Jessy Rosales, 25, poses for a photo in Los Angeles, California, U.S., May 17, 2021. REUTERS/Lucy Nicholson

Jessy Rosales did not realize she was pregnant for weeks. When she found out, Rosales – a 20-year-old college student at the time – hid it from her family, whose judgment she feared, and struggled to find an abortion clinic that would accept her student health insurance.

The Los Angeles resident scrambled for more than a month in 2016 to save the $700 needed for the procedure and was failing her classes due to the stress. Rosales managed to end her pregnancy at around 16 weeks.

Other women could lose that ability, depending on how the U.S. Supreme Court rules when it reviews the legality of a Republican-backed Mississippi law that would ban abortions after 15 weeks of pregnancy. The decision by the justices on Monday to take up the case worried some U.S. women, who for decades have had legal access to abortion thanks to the court’s landmark 1973 Roe v. Wade ruling.

“Access is so complex. There’s so much that goes beyond just knowing that you want to have an abortion and actually getting to that destination,” said Rosales, 25.

Abortion rights advocates fear – and abortion opponents hope – that the court, with a 6-3 conservative majority, could use the case to permit more restrictive abortion laws, which Republican-led state legislatures have been pursuing for years.

Reuters/Ipsos polling last year found that 58% percent of U.S. voters said abortion should be legal in most instances, including 76% of Democrats and 40% of Republicans.

The Roe v. Wade ruling barred states from banning abortion before the viability of the fetus outside the womb, which is generally viewed by doctors as between 24 and 28 weeks. Mississippi’s law would ban abortion much earlier than that.

Carol Tobias, president of the anti-abortion group National Right to Life, applauded the court for taking up the case.

“We know more today about the life of a child in the womb than we did 50 years ago. The medical advances made in our knowledge of unborn children and their care and treatment are astonishing,” Tobias said. “Today, viability is not a characteristic of the baby but of how advanced our technology has become.”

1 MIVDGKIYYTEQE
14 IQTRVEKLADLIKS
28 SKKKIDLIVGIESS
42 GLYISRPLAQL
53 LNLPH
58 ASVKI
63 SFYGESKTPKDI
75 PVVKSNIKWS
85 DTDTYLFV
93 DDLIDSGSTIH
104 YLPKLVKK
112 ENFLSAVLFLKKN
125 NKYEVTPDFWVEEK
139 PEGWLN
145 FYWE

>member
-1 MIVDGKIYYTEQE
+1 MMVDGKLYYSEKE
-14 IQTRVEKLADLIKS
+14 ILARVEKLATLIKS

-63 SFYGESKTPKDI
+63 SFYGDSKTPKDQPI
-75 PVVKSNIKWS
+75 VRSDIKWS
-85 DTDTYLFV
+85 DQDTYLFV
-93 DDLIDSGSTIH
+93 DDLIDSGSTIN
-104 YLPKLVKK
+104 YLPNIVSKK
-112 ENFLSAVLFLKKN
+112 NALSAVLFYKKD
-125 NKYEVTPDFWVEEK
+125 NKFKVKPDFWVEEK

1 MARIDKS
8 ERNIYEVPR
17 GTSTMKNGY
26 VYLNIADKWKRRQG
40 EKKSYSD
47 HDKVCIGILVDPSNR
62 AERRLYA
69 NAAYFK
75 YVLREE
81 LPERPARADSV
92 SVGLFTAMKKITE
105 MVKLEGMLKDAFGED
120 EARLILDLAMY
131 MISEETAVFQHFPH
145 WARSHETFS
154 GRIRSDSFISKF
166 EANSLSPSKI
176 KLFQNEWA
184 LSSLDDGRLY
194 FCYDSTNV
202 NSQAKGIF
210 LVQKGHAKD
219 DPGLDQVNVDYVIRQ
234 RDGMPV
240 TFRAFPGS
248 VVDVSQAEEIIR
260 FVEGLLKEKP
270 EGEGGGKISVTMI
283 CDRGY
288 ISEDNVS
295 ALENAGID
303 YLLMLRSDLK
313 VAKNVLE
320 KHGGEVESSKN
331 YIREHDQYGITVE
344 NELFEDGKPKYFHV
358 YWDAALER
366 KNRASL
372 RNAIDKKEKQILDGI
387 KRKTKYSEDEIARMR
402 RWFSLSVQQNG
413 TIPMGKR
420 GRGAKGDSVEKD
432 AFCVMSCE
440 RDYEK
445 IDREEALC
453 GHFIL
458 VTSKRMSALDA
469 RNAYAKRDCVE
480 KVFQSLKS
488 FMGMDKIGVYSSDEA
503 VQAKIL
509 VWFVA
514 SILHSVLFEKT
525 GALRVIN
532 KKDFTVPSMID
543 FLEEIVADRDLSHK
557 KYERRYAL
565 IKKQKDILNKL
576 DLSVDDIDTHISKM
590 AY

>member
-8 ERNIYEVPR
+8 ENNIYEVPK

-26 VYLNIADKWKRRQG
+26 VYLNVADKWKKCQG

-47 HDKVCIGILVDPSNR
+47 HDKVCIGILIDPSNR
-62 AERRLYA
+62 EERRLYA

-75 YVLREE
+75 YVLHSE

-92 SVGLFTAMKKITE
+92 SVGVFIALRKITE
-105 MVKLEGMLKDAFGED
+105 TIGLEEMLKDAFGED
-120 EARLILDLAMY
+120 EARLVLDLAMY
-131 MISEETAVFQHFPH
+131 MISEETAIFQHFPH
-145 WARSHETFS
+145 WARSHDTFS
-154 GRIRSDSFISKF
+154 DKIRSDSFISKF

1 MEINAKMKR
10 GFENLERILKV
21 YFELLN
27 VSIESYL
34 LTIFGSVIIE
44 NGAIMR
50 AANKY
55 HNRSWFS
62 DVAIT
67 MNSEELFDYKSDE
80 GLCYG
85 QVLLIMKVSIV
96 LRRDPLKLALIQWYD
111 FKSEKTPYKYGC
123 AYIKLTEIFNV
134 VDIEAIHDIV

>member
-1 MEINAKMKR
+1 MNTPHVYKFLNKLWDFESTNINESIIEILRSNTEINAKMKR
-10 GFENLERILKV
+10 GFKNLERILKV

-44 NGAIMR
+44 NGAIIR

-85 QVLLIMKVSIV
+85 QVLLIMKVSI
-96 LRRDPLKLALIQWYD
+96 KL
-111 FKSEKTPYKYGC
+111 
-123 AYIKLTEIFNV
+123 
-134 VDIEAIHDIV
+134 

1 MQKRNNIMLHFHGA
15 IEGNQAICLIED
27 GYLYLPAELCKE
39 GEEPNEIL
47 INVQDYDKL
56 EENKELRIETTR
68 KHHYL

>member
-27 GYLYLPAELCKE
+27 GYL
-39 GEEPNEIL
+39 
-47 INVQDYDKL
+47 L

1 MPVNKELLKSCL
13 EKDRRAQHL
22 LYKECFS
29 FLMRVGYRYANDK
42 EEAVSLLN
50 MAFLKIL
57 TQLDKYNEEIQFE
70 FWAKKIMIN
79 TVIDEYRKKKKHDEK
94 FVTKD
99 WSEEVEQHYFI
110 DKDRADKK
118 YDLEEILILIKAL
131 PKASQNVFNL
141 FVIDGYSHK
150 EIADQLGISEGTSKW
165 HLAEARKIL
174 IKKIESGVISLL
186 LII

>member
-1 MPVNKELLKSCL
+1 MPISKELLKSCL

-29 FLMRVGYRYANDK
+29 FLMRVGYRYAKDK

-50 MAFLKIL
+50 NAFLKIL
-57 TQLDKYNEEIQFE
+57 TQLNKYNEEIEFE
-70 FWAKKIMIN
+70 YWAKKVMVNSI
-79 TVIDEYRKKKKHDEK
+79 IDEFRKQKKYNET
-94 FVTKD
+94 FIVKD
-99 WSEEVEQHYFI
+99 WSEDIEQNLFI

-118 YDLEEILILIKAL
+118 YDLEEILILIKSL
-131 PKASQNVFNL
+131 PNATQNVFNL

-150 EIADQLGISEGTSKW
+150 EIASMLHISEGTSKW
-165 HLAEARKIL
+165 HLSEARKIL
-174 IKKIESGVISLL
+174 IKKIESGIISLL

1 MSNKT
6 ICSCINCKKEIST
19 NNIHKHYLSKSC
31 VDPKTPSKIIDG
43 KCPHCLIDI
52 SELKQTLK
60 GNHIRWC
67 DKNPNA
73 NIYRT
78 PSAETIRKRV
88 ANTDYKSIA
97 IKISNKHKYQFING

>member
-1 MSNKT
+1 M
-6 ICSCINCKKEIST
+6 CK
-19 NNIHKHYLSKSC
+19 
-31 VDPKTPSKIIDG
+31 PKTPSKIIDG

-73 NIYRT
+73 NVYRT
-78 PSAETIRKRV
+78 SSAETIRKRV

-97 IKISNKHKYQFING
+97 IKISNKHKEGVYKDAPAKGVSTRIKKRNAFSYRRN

Abortion providers and rights advocates have said bans like Mississippi’s overlook the myriad circumstances that lead women to delay abortions and would disproportionately affect minority and low-income women.

Access varies, with 43 U.S. states prohibiting abortions at some point in pregnancy, according to the Guttmacher Institute, a group that supports abortion rights. Mississippi, a state of 3 million people, has one abortion clinic. Some other similarly sized states have several.


Dr. Anuj Khattar, a fellow with Physicians for Reproductive Health who performs abortions in Tennessee and Texas, said he sees patients who seek second trimester abortions for a number of reasons. Khattar, based in Tacoma, Washington, said some did not realize they were pregnant earlier, some were in a abusive relationship and could not escape their partner sooner, and some learned of serious fetal anomalies that would prevent the baby’s survival.

“In a perfect world, I think patients would be able to access abortion care earlier,” Khattar said. “However, we don’t live in a perfect world.”

Valerie Peterson, a 42-year-old education consultant in Las Vegas, said she was living in Texas and 15 weeks pregnant when she learned that her baby’s brain was detached from the spinal cord and would not survive. Her doctor gave her three options: get an abortion, wait to miscarry or possibly deliver a stillborn.

She wanted an abortion and due to restrictions in Texas at the time had to fly to Florida to obtain one, facing anti-abortion protesters at the clinic’s doors. The total costs amounted to $5,000, Peterson said.

“People need to understand that there are special circumstances,” she said. “Regardless, they shouldn’t be in our business.”

The number of abortions reported to the U.S. Centers for Disease Control and Prevention has dropped in recent decades, to roughly 620,000 in 2018, the most recent figures. About 5 percent of U.S. abortions came after 16 weeks of pregnancy, Guttmacher Institute data from 2016 showed.


The cost of an abortion, as well as related travel and accommodations, can be prohibitive. Access to second trimester abortions is already limited. In Oklahoma, for instance, a single clinic, called Trust Women in Oklahoma City, provides abortions past 18 weeks.

Julie Burkhart, the clinic’s founder, said there is “definitely a correlation” between a woman’s financial struggles and delays in getting an abortion.

“You have to know where to go, you have to know who to call, and then you have to be able to find the means by which to travel to a facility that will see you,” Burkhart said.

Insurance coverage varies widely. Most states do not cover abortions under the Medicaid healthcare program for the poor. Around half of women who get an abortion pay out of pocket, Guttmacher Institute data from 2014 showed.

Briana M., a Dallas woman who spoke on condition that her last name be abbreviated, said she considered selling her laptop, one of her only valuable possessions, to pay for her abortion of twins as a 20-year-old college student in Georgia.

She eventually obtained funding through a clinic and had an abortion at 22 weeks. Without it, she said she would have dropped out of school and not have gone on to earn her master’s degree in social work.

“There are multiple barriers that people have to go through, and you can’t put a time stamp on that,” she said.